Indian Summer

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Here’s a suggestion. A damn good one… call a meat processor and ask him if he would prefer that you bring him whole quarters or bags of boned out meat and see what his answer is and why. Seriously.

Here, I’ll make it easy…… call Hamilton Packing in Hamilton Montana at 406-961-3861 or Matts Custom Meats in Jackson Wyoming at 307-733-2046 and come back here and let us know what they tell you.
 

Seamaster

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That is not really a fair suggestion. Most processors will charge an extra fee if the meat is taken off the bone due to having to trim where some guys got their meat dirty, and the difficulty of identifying different cuts. It slows them down. Most normally charge this extra fee whether the meat is dirty or clean. For a DIY butchering job on meat that has not been drug through the dirt and pine needles it does not have much, if any, relevance.
 

slim9300

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Here’s a suggestion. A damn good one… call a meat processor and ask him if he would prefer that you bring him whole quarters or bags of boned out meat and see what his answer is and why. Seriously.

Here, I’ll make it easy…… call Hamilton Packing in Hamilton Montana at 406-961-3861 or Matts Custom Meats in Jackson Wyoming at 307-733-2046 and come back here and let us know what they tell you.

I’m my own meat processor. I trimmed, cut up, ground and vacuum sealed 4 elk and 8 deer last season alone on my own and average about 10 animals per season for just my wife and me. In speaking to myself I far prefer not having bones once I get home. Lol. I did bring home 2 deer last year with bones attached (since the landowner doesn’t want the waste on their land) but the rest of the animals came home boned out and cleaner than you might believe. I am OCD as heck so I’m sure most meat processors prefer bone in because the average hunter is a heathen with hair and dirt on their meat.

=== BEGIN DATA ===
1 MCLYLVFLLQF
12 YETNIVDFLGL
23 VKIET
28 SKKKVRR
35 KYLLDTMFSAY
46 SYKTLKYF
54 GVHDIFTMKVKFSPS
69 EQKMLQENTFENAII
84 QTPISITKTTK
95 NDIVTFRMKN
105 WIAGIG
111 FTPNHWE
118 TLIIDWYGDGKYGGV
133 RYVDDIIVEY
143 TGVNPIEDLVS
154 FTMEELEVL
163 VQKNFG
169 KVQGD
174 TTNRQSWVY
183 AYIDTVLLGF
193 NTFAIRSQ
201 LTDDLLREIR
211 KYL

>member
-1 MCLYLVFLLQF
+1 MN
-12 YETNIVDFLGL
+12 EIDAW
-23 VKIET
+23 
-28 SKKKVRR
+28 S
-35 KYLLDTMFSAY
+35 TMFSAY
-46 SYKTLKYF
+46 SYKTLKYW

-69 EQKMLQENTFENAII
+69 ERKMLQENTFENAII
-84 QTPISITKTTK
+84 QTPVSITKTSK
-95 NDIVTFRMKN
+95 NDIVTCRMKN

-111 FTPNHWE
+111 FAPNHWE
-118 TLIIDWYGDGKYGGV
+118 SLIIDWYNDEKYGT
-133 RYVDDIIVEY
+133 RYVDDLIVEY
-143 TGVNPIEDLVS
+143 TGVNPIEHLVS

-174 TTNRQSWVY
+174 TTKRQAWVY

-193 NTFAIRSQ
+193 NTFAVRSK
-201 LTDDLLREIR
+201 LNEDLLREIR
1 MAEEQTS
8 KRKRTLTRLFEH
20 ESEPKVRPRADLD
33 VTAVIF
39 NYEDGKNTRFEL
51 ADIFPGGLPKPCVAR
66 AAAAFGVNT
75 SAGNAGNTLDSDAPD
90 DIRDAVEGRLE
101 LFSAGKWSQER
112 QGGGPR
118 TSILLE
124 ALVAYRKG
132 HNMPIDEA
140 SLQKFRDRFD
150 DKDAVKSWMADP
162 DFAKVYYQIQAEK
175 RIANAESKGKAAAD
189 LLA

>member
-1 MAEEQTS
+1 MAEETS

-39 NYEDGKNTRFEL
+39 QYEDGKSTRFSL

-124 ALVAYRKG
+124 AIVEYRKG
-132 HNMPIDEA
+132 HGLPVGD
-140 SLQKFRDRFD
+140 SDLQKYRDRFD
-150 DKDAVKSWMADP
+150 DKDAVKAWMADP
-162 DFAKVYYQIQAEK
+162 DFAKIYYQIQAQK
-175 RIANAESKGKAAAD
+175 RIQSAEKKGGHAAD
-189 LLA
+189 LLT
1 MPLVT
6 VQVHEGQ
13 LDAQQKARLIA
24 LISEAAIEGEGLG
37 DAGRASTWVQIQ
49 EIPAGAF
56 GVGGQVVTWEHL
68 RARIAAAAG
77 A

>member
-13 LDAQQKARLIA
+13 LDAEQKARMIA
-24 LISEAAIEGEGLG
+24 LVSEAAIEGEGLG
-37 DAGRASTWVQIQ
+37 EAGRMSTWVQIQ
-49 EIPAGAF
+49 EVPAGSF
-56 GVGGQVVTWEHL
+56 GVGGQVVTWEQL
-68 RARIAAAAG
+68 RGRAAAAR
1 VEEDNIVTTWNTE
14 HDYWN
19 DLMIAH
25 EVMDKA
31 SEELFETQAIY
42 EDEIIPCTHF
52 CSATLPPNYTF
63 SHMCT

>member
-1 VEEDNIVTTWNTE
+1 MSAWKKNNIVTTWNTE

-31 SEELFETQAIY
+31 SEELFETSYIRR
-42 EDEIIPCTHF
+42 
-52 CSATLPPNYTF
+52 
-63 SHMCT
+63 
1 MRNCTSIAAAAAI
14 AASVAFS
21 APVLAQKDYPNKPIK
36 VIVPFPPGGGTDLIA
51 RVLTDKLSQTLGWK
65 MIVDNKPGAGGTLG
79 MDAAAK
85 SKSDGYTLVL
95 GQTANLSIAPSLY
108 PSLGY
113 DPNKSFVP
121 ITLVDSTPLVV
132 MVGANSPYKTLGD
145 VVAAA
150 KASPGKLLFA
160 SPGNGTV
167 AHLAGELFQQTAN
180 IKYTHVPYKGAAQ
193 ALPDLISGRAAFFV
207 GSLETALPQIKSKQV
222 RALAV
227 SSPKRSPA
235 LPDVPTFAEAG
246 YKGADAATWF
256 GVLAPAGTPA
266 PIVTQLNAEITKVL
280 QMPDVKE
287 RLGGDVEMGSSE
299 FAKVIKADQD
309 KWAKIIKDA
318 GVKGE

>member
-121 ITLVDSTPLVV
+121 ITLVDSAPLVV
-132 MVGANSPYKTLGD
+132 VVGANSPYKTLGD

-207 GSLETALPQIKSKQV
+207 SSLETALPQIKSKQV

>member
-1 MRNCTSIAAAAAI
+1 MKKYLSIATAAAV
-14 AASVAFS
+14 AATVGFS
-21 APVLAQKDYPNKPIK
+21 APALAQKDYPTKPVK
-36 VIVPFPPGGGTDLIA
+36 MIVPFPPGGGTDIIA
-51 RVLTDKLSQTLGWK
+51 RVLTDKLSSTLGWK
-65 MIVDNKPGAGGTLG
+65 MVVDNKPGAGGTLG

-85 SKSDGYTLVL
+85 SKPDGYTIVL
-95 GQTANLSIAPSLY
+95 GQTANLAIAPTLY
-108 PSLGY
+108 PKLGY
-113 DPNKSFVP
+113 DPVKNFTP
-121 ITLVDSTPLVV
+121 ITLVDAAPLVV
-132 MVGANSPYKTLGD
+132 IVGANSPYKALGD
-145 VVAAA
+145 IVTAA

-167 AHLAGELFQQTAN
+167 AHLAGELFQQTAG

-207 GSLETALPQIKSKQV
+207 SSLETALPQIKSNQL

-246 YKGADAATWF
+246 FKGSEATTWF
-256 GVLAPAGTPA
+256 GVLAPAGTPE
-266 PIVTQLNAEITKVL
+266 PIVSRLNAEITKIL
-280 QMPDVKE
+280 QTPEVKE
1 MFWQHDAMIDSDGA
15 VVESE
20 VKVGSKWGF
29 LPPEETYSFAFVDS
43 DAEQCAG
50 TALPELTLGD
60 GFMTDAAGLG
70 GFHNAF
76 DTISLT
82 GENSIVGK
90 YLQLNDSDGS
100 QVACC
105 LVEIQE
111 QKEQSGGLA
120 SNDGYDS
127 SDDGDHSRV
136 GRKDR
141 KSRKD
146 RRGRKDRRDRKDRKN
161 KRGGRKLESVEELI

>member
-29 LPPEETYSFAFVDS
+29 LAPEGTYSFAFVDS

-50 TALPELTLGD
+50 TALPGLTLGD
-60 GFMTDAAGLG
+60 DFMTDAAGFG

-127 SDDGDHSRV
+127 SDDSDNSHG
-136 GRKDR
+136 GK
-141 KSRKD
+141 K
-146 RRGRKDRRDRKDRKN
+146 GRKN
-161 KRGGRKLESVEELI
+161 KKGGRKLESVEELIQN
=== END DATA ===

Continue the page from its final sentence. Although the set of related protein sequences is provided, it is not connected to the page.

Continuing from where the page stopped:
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Indian Summer

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You’re not the average guy and your last sentence says it all. That’s a lot of work and time but no doubt it’s the way to know exactly what you’re getting. I once brought 2 caribou home all the way from Quebec to do them myself.
 

cnelk

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My processor charges by weight brought in - regardless if bones are in quarters or not.

I’m a cheapass - I debone the quarters at home - then decide if I want process myself or take them to the processor.
 

slim9300

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You’re not the average guy and your last sentence says it all. That’s a lot of work and time but no doubt it’s the way to know exactly what you’re getting. I once brought 2 caribou home all the way from Quebec to do them myself.

Fair enough. I can’t even recall the days when I brought my meat to a butcher for steaks and burger. For pepperoni, jerky and landjagar I bring about 150# of boned out, FULLY trimmed and vacuum sealed meat to this German deli about 60 miles away. I simply don’t have time to do my smoked meats and I like to try new stuff every few years. These places have always ask me why my meat has no fat and silver skin and looks ready to eat. I always tell them it’s because I eat it. The rest of my trim gets turned into dog food with about 20% potato and I go through about 100# of that per year.
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roosiebull

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Ditto! Will it cool faster off the bone? Yes. Does it cool fast enough on the bone? Yes definitely. You’re not laying it flat on the ground in the sun like a woman at the beach right! Get it in the shade and hang it or at least lean quarters heavy side up against the trunk of a tree and you’ll be fine. Hell we do that with the hide still on! Never had a problem. Get it cut free from the elk and get it off the ground…. Bottom line.
I agree, and I don’t think an 80# glob of meat in a game bag cools much faster than a bone in hind in reality
 

slim9300

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I agree, and I don’t think an 80# glob of meat in a game bag cools much faster than a bone in hind in reality

I try to put no more than 50-60# per 16” by 30” game bag. This makes them about 1/2 full and allows you to lay out the meat on some elevated surfaces and cool it very quickly due to being spread out inside. In many cases a good portion of the boned out meat gets a decent cool from laying on the ground while I’m filling the bags prior to packing. Sometimes I’ll take a nap and give the meat an hour before packing up. It could easily be mostly cool in that period.